Friday, January 28, 2011

Laundry never ends...continued

Friday, January 28, 2011
Loretta reports:

A reader asked about bleaching yards in urban areas.  Not a good idea.  Beau Brummell used to send his laundry out to the country (bear in mind that "country" could mean Kensington in his day).  I did find another approach, although I'm still puzzled about where, exactly, the linens were hung to dry.
In large towns, where linen cannot be exposed to the air and sun upon the grass, let it be steeped, for some time before it is washed, in a solution of oxymuriate of lime Let it then be boiled in an alkaline ley.* Linen or cotton thus treated will not become yellow by age.
--From The complete servant, by Samuel and Sarah Adams, 1825

As to the fine fabrics another reader asked about. . .
When the pile of velvet requires to be raised, it is only necessary to warm a smoothing iron, cover it with a wet cloth, and hold it under the velvet; the vapour arising from the wet cloth will raise the pile of the velvet, with the assistance of a whisk gently passed over it.  For spots and stains in velvet, bruise some of the plant called soap-wort, strain out the juice, and add to it a small quantity of black soap.  Wash the stain with this liquor, and repeat it several times after it has been allowed to dry.  To take wax out of velvet, rub it frequently with hot toasted bread.
--from The New Female Instructor
You 'll find a whole chapter on “The Art of Laundering and Scouring” in Frances Grimble's The Lady’s Stratagem: A Repository of 1820s Directions for the Toilet, Mantua-Making, Stay-Making, Millinery, & Etiquette. It covers every kind of material and specific solutions for cleaning various colors and “reviving” colors.

For more, check out Susan’s blog about an old-time dry cleaning method.

*Ley could mean lye or it could be used more generally to refer to a cleansing agent.  I saw some examples of ash-ley in receipts for cleaning.

Illustration: Mulberry velvet Evening Dress & Plaid Swiss Gingham morning dress from The Court magazine & monthly critic and lady's magazine, Volume 8, 1836 (fashions for January).


Tonya said...

This is so very interesting reading about how they did things way been then and the different agents that they used. Everytime I come to your blog I learn something new:)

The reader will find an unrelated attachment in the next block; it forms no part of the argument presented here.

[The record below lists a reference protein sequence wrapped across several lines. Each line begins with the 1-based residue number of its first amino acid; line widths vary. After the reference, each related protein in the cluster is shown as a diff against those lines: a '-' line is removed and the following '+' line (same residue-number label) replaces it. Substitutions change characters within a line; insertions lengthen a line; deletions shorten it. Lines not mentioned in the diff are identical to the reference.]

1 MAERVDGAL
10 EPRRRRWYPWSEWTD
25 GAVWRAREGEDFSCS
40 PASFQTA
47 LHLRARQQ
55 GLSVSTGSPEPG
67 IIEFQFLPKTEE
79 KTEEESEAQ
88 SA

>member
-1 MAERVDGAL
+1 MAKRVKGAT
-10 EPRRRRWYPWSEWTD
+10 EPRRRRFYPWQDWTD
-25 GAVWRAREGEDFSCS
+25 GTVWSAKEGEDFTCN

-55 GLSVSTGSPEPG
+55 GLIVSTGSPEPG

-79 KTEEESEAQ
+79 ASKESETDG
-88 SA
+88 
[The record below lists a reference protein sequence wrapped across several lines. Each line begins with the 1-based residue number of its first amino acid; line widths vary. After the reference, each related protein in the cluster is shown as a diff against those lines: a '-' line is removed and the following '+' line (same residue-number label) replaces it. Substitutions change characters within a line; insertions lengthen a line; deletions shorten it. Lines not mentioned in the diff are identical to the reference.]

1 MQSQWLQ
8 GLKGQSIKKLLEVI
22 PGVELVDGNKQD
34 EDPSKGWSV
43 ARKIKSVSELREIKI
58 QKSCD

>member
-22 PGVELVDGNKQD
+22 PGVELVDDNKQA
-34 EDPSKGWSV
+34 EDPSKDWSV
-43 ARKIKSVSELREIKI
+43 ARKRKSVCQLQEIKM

Student of Fashion History said...

Adore the day gown! From the description, is there any way to tell if the skirt is a coordinating striped fabric that matches the plaid used in the collar/bodice sleeves, or perhaps patchwork or maybe appliqued ribbons to achieve the effect? Fabulous use of pattern, whatever the technique.

Jane O said...

I think I am going to have to acquire a velvet garment and drip some candlewax on it just so I can rub it with hot toast!

LorettaChase said...

Student of Fashion, here's the description from the Court Journal:
"OF plaid Swiss gingham, fastened down the side with bows of green riband. Collar of French lawn, trimmed with a Mechlin edging. A simple cap of worked lawn, with full double border of Mechlin lace, under which the hair is arranged in bands and tied with pink riband."
I'm not sure whether it's just this periodical in this particular year, but I have noticed that earlier ladies' magazines gave much longer, more detailed descriptions.

LorettaChase said...

Tonya, thank you! We learn something new all the time as we do our nerdy searching. Jane O, I've got to say, this method had me scratching my head. I wonder if it works equally for silk and cotton velvets and if it would work with today's synthetics...

Cheryl ~ Casual Cottage Chic said...

Just discovered your blog and love it! So interesting...I was searching for information about bourdaloue chamber pots. I'm going to spend hours and hours reading your blog. Thanks for sharing all this historical information.

nightsmusic said...

I want you to know, I finally broke down and bought The Lady's Stratagem. I had a gift card ;o)

I can see the iron/steam technique to do the velvet but for some reason, the hot toast escapes me. One would think it would turn to crumbs before it got anything out.

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